Abraham Lincoln’s victory in the election
of 1860 began a chain of events that pushed the nation rapidly toward
During the 1860 election, some Southerners threatened
secession pending Lincoln’s victory, even though he promised that
while he would forbid the extension of slavery into the territories,
he would not interfere with slavery in the South. In December 1860,
soon after Lincoln’s victory, a special South Carolina convention
voted unanimously for secession. By February 1861, six more Southern
states followed suit: Alabama, Mississippi, Florida, Georgia, Louisiana,
and Texas. Delegates from all seven states met to establish the Confederate
States of America, and they chose Jefferson Davis as
the Confederacy’s first president.
Lincoln refused to recognize the confederacy and declared
the secession “legally void.” Although he personally favored the
gradual emancipation of slaves with compensation given to slave
owners, as president, he strove to preserve the Union first and
foremost, by whatever means necessary—even if that meant freeing
no slaves at all. He once said, “If I could save the Union without
freeing any slaves I would do it, and if I could
save the Union by freeing all the slaves I would
do it.” Lincoln hoped that loyal Unionists in the South would help
him overturn secession.
However, the nation’s rift only widened in the early months
of Lincoln’s presidency. In April 1861, Confederate troops opened
fire on the federal army base at Fort Sumter, forcing federal troops
to surrender. Lincoln proclaimed the Lower South in rebellion and called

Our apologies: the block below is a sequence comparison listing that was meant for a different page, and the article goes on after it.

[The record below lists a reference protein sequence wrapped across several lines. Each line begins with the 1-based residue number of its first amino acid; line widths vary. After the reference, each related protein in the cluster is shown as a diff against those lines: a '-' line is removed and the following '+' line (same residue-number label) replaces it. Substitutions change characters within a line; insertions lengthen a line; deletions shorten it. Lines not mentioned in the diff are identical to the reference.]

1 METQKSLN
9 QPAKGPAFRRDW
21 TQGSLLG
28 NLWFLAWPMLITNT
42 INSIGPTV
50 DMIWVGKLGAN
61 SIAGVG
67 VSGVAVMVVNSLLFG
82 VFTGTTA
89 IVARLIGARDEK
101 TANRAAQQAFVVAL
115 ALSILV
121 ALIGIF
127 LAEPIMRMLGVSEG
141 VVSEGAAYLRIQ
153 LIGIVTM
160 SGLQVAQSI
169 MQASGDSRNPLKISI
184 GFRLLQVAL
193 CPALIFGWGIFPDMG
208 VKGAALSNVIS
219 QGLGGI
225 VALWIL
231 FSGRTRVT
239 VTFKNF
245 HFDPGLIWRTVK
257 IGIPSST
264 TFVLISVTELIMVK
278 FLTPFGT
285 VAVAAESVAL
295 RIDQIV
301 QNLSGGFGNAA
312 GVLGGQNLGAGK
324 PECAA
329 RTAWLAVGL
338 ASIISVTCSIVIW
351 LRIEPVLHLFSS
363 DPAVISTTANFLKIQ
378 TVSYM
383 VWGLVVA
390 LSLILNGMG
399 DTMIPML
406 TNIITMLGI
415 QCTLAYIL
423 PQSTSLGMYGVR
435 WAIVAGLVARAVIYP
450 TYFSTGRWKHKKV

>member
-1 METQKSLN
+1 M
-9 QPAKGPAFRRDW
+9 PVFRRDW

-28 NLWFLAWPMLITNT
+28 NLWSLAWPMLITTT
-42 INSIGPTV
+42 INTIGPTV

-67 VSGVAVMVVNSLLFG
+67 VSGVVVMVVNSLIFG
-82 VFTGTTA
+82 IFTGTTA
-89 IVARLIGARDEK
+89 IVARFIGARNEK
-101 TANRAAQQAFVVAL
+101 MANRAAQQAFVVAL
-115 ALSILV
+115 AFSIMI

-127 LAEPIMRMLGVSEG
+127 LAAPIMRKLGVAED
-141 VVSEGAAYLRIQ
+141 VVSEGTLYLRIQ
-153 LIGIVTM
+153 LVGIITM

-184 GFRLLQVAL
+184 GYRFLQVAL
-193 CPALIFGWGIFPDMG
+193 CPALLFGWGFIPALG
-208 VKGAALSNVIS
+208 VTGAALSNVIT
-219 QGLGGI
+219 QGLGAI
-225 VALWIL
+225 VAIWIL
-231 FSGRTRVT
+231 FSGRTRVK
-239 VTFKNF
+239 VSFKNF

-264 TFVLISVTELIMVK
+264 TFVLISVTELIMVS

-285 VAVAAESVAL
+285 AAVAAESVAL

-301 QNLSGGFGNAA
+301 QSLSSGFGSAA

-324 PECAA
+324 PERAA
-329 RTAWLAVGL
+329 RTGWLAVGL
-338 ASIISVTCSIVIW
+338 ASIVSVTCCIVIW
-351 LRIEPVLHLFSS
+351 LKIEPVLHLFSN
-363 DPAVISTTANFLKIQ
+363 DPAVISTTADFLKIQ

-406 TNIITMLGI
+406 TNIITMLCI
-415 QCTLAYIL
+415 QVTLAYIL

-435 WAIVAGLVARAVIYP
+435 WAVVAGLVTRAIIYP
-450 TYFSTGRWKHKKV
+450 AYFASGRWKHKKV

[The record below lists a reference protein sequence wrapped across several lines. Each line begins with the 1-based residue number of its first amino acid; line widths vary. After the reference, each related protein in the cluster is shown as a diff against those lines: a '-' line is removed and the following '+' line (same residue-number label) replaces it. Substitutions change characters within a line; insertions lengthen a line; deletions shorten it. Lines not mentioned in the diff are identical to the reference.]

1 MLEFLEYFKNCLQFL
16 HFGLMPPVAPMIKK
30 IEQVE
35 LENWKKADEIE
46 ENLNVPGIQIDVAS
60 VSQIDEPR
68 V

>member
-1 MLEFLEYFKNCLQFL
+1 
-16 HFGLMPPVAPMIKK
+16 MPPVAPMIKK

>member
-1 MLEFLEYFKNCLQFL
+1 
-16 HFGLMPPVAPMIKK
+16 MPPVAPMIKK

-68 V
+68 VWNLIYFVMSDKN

for an army to suppress the insurrection. The threat of incoming
federal troops prompted Virginia, Arkansas, Tennessee, and North
Carolina to secede and join the Confederacy. Maryland, Delaware,
Kentucky, and Missouri, all slave states, remained in the Union.
The Confederate attack on federal troops at Fort
Sumter sparked the secession of the Upper South and the commitment
of the North to war
Mobilizing for War
Each side predicted an early victory for itself. While
the North seemed favored to win the war, given its larger and better-equipped
army, the South also had some distinct military advantages.
The Union’s advantages over the South:
- Population size: The North
had a population of 22 million (23 states) versus the South’s 9
million (11 states). Northern forces totaled 2,100,000, compared
to the South’s paltry 800,000.
- Greater wartime funding: Both the North and
South sold war bonds, but the North also instituted an income tax
and had more effective tax collection. The Northern economy also
fared better during the war, suffering only moderate inflation,while
the Southern economy collapsed from severe inflation (prices in the
South rose more than 300 percent annually).
- More advanced industry: The North held more
than 90 percent of the nation’s industrial plants and could easily
produce heavy artillery weapons. The North also had 70 percent of
the nation’s railroad tracks and could therefore effectively transport
arms and food to distant troops. The South, on the other hand, had
to import arms until it could build an industrial base, could not
afford supplies, and could not efficiently ship food and equipment
to its troops.
- More abundant food resources: Northern agriculture
was geared toward grain, whereas the South specialized in the growing
of inedible cash crops like cotton, tobacco, and indigo.
The Confederacy’s advantages over the North:
- Geography: The Confederacy
was fighting for independence at home, while the Union was entering
enemy territory. Whereas the North would have to ship men and supplies
long distances and occupy conquered territory, the South could maintain
an arc of defense by moving its men around very little.
- Military tradition and morale: The South
had a stronger military tradition and more experienced military
leaders. During the war, fewer Southern troops defected than Northern
troops, suggesting a higher morale among Confederate forces.